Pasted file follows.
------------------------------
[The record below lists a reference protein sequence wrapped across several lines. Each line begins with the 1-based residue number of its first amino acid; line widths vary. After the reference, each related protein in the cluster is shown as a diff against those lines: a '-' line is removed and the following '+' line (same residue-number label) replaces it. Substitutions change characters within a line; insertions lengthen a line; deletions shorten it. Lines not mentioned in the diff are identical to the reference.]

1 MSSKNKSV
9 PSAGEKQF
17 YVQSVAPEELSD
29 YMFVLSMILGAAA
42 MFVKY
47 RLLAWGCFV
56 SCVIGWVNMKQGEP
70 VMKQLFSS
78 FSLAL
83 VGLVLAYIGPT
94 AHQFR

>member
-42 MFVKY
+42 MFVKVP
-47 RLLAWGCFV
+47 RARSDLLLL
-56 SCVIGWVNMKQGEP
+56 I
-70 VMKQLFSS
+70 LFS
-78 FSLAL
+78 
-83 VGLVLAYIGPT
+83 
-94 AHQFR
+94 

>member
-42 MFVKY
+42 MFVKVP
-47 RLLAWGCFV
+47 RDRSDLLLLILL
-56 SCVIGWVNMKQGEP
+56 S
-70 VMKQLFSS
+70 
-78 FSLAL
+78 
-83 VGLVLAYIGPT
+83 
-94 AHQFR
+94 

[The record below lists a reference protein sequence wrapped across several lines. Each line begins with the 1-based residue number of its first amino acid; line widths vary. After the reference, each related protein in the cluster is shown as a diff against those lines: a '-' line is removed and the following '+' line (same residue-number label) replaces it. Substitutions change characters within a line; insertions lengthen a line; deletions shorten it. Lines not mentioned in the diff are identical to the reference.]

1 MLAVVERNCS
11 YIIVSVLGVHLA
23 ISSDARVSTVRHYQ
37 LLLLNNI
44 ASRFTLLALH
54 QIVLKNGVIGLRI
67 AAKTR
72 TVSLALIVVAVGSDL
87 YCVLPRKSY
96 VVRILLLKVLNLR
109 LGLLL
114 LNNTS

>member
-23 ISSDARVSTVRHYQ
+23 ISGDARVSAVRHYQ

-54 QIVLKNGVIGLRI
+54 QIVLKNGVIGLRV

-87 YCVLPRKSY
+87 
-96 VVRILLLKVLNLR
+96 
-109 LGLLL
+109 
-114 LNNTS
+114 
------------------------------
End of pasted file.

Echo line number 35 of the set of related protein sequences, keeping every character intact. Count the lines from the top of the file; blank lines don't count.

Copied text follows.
-70 VMKQLFSS